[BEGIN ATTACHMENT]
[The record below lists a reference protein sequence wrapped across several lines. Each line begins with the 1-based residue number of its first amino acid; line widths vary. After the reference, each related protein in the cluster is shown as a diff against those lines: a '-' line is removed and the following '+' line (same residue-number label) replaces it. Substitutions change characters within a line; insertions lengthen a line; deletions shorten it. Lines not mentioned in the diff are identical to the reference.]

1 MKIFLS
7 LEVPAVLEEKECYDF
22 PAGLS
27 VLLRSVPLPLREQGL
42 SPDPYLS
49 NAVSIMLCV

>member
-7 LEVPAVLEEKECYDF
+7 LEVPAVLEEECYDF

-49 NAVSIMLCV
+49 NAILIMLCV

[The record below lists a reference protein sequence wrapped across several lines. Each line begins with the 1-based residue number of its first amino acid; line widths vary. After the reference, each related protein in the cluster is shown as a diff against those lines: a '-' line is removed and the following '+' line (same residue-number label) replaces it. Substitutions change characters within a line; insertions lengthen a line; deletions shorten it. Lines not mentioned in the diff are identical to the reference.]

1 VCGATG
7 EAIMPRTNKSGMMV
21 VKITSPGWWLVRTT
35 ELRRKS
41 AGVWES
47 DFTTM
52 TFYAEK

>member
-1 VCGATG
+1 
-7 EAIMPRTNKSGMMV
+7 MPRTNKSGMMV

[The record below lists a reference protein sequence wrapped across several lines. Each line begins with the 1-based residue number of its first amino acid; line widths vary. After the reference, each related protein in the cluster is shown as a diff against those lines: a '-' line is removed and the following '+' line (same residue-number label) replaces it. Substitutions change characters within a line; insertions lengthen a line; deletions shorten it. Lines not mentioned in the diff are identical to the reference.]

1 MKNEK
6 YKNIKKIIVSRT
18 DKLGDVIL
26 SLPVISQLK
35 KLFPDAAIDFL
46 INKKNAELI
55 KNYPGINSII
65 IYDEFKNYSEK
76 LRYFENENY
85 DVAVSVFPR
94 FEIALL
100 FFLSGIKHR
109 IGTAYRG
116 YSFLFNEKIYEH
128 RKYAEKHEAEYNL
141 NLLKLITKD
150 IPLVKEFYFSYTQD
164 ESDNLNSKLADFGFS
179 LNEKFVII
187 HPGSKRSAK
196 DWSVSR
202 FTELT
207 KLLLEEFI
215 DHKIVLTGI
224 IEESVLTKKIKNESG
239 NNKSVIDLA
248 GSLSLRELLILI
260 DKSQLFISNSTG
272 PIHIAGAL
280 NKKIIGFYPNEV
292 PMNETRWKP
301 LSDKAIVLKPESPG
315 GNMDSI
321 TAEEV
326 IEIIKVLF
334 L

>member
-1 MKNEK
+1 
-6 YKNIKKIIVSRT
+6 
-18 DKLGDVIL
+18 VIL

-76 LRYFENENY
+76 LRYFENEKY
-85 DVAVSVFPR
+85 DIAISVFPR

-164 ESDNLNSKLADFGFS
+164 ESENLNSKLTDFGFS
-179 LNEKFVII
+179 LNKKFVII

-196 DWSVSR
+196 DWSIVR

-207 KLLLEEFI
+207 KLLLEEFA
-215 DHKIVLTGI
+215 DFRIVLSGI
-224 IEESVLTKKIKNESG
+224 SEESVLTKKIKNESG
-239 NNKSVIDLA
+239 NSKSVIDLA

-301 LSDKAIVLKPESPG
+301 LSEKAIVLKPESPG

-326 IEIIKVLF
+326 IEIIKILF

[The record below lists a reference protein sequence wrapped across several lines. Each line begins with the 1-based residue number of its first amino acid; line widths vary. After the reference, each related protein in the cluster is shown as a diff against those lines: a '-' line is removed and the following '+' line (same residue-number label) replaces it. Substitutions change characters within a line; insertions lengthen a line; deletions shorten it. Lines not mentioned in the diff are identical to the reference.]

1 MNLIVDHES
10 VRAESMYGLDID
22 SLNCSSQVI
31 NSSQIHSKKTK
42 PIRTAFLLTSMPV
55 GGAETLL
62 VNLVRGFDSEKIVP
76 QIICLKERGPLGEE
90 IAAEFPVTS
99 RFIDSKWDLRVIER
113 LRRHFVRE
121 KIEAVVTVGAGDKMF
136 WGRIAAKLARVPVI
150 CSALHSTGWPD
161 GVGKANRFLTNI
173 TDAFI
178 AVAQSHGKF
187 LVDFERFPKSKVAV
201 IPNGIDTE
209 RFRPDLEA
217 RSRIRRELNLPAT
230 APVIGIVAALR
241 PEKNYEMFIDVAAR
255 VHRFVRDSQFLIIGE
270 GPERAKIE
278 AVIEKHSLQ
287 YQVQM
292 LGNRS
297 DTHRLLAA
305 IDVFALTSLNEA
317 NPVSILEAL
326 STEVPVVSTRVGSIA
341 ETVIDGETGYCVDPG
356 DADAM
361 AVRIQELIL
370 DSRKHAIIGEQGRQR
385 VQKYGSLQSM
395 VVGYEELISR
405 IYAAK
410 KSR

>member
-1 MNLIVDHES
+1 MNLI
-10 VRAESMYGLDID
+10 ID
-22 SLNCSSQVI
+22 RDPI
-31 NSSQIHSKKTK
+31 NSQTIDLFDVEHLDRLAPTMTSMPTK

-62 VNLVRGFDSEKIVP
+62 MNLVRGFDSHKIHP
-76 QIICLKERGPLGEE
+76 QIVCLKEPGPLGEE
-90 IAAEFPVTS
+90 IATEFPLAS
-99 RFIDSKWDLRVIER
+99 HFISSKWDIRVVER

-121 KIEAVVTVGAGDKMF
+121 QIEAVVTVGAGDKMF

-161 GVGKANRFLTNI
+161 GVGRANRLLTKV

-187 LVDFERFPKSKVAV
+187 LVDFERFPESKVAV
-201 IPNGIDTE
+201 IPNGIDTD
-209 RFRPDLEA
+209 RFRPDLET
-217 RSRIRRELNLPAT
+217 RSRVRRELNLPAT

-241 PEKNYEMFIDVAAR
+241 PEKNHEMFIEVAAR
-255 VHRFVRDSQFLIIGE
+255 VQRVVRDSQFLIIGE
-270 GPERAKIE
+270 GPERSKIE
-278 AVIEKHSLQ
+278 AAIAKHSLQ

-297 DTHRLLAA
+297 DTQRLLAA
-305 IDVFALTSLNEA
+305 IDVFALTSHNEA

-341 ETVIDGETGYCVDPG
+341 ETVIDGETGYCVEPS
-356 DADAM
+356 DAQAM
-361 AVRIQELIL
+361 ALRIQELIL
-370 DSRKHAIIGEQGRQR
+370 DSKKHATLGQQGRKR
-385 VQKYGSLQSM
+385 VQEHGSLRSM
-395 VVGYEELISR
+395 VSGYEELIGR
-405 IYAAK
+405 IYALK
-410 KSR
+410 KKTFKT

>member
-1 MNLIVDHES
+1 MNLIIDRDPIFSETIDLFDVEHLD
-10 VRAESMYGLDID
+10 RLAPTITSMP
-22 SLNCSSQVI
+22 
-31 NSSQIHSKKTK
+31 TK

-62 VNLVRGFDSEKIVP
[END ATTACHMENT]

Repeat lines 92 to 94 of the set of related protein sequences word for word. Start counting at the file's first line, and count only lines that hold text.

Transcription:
[The record below lists a reference protein sequence wrapped across several lines. Each line begins with the 1-based residue number of its first amino acid; line widths vary. After the reference, each related protein in the cluster is shown as a diff against those lines: a '-' line is removed and the following '+' line (same residue-number label) replaces it. Substitutions change characters within a line; insertions lengthen a line; deletions shorten it. Lines not mentioned in the diff are identical to the reference.]

1 MNLIVDHES
10 VRAESMYGLDID